When his wife heard the story she flung on a shawl and went in pursuit.
Overtaking the party, she took the oxen by the horns and turned them round.
The men threatened to shoot her, but she shouted defiantly as she started her team, ‘Shoot away!’
Astonishment, admiration, and amusement were too much for the regulars, and they unconditionally surrendered.
Soon after Major Brooks
, later our honored Governor, was given despatches by General Washington
which must be delivered inside the enemy's lines.
Late one night he came to John Fulton
, knowing his patriotism and his intimate knowledge of Boston
, and asked him to undertake the trust.
He was not able to go, but his wife volunteered.
Her offer was accepted.
A long, lonely, and dangerous walk it was to the water-side in Charlestown
, but she reached there in safety, and finding a boat rowed across the river.
Cautiously making her way to the place she sought, she delivered her despatches and returned as she had come.
When the first streak of dawn appeared, she stood safe on her own door-stone.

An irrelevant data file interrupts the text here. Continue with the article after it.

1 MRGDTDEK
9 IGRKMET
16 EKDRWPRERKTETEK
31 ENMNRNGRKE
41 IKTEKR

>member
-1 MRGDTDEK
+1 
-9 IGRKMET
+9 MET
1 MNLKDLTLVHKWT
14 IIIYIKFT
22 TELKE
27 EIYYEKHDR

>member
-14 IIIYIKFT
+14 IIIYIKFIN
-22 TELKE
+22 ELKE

In recognition of her services General Washington
visited her. It is said that according to the fashion of the day John Fulton
, on this occasion, brewed a potation whose chief ingredient was the far-famed product of the town.
The little silver-mounted ladle was dipped in the steaming concoction, and the first glass from Mrs. Fulton
's new punch-bowl was sipped by his Excellency
This was the proudest day of Sarah Fulton
The chair in which he sat and the punch-bowl and ladle were always sacred, and are still treasured by her descendants.
Years after General Lafayette
was her guest, and we can safely say he was seated in General Washington
's chair, served with punch from that same punch-bowl, and entertained with the story of that memorable visit.
was never afraid of man or beast; as she once told her little grandson, she ‘never turned her ’